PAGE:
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Impact of Income Growth and Economic Reform on Nutrition Intake in Urban China: 1986-2000

Author

Listed:
  • Meng, Xin

    () (Australian National University)

  • Gong, Xiaodong

    () (NATSEM, University of Canberra)

  • Wang, Youjuan

    (Chinese State Statistical Bureau)

Abstract

Although urban China has experienced a rapid income growth over the last twenty years, nutrition intake for the low income group declined in the 1990s. Does this imply a zero or negative income elasticity for the low income group? This paper examines this issue using large representative sample of repeated cross-sectional data for the period 1986-2000. It is found that income elasticities of calorie consumption for urban households are far from zero, and the lower the income level the higher the income elasticity. The main reason for the reduction in calorie consumption for the low income group in the early 1990s was a sharp increase in food price. In addition, in the mid to late 1990s large scale social welfare reform increased households’ need to pay for education, medical, housing expenses and the need to save for future consumption and income uncertainty. These factors seem to have played an important role in suppressing nutrition consumption of the low income group during this period.

Suggested Citation

  • Meng, Xin & Gong, Xiaodong & Wang, Youjuan, 2004. "Impact of Income Growth and Economic Reform on Nutrition Intake in Urban China: 1986-2000," IZA Discussion Papers 1448, Institute for the Study of Labor (IZA).
  • Handle: RePEc:iza:izadps:dp1448
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    References listed on IDEAS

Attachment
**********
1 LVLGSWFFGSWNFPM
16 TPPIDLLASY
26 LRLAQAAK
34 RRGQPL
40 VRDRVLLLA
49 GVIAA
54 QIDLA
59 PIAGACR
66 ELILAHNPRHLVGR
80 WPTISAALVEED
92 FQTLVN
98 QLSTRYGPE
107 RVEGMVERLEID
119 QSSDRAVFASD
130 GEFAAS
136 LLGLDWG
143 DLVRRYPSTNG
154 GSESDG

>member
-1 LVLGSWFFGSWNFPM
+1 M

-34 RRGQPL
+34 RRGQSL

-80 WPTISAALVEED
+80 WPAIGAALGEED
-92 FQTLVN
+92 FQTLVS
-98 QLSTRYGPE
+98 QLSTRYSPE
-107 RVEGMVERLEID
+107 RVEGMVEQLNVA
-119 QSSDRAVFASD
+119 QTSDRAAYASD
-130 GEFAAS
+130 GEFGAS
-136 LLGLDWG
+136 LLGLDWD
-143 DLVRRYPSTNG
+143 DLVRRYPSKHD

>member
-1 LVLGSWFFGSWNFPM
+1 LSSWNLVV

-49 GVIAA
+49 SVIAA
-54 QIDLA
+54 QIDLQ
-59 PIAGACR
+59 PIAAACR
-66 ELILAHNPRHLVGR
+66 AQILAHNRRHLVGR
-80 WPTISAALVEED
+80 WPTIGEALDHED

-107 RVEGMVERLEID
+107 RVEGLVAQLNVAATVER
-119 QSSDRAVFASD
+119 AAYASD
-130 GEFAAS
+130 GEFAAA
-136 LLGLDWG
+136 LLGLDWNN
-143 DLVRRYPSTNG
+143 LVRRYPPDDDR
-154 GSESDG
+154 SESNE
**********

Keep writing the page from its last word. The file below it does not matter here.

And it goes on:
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    Cited by:

    1. Honge Gong & Andrew Leigh & Xin Meng, 2012. "Intergenerational Income Mobility In Urban China," Review of Income and Wealth, International Association for Research in Income and Wealth, vol. 58(3), pages 481-503, September.
    2. Xiaohua Li & Yaohui Zhao & Lili Lu, 2008. "Effects of Education on Earnings Inequality in Urban China: 1988-2003," Working Papers PMMA 2008-09, PEP-PMMA.

    More about this item

    Keywords

    inequality; income growth; poverty; China;

    JEL classification:

    • I31 - Health, Education, and Welfare - - Welfare, Well-Being, and Poverty - - - General Welfare, Well-Being
    • D31 - Microeconomics - - Distribution - - - Personal Income and Wealth Distribution
    • O40 - Economic Development, Innovation, Technological Change, and Growth - - Economic Growth and Aggregate Productivity - - - General
    • O15 - Economic Development, Innovation, Technological Change, and Growth - - Economic Development - - - Economic Development: Human Resources; Human Development; Income Distribution; Migration

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